CARROLLTON, Texas - The family of a man fatally shot by Carrollton police wants to know more about what lead to the shooting.
Relatives of 28-year-old Sterling Humbert said he suffered from mental illness, and police should have taken that into account when they approached him.
The police chief has declined to release video of the shooting, but said his officers’ lives were threatened and the officer who fired was forced to do so to save his life and his partner's life.
Humbert's mother and sister were with their attorney Wednesday to call for more answers from Carrollton police.
“I saw the cop cars and the spot where my son had been killed,” said Brenda Humbert, Sterling’s mother.
She described how, after hearing gunfire, she drove to the place near her home where her son was shot and killed Saturday evening.
Police said they tried to pull Sterling over for outstanding felony warrants related to heroin and meth charges.
He lead them on a short chase, according to police, then suddenly stopped, jumped out of his truck with a gun drawn, and approached officers in a combative manner.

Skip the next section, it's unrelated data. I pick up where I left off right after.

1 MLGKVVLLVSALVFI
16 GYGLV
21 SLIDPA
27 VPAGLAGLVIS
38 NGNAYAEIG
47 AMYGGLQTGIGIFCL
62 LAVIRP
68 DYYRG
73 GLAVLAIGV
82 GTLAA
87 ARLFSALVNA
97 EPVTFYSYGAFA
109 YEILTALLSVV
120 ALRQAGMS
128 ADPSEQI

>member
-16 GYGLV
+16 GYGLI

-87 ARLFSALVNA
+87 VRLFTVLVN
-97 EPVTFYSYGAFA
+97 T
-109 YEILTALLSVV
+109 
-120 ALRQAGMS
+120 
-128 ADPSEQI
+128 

“He did have a mental illness that he struggled with daily,” Brenda added..
The Humbert's attorney, Lee Merritt, said Humbert — an Army veteran — suffered from schizophrenia and was on and off his medication.
Humbert had several run-ins with police, Merritt said, and therefore officers should have known of his mental health condition, and had the right mental health professionals on-hand to assist when they attempted to pull him over Saturday.
“They have simply offered that they saw a man with a gun and decided to use deadly force, and that is not the correct way to handle someone with a mental health condition,” Merritt added.
Merritt said police should have used de-escalation tactics, even if they were faced with a gun.
Police said there simply wasn’t enough time. After only nine seconds, Humbert was pointing the gun at officers, refusing commands to drop his weapon, according to police.
“Officers are trained in de-escalation techniques and employ them daily. Unfortunately, there are some situations, such as this one, that are tense, uncertain, and rapidly evolving where de-escalation is impossible.”
Police said they’re not releasing dash cam and body cam video of the incident to protect the grand jury process.
“We just want justice to be served and the truth to be told,” said Desiree Humbert, Sterling’s sister. “We want to know what happened and why it happened.”
Carrollton police said the family is welcome to watch the video.
As for the weapon, relatives said Humbert purchased the gun and had it legally. Police are not saying if it was loaded.
A search by FOX 4 did not uncover any felony convictions for Humbert.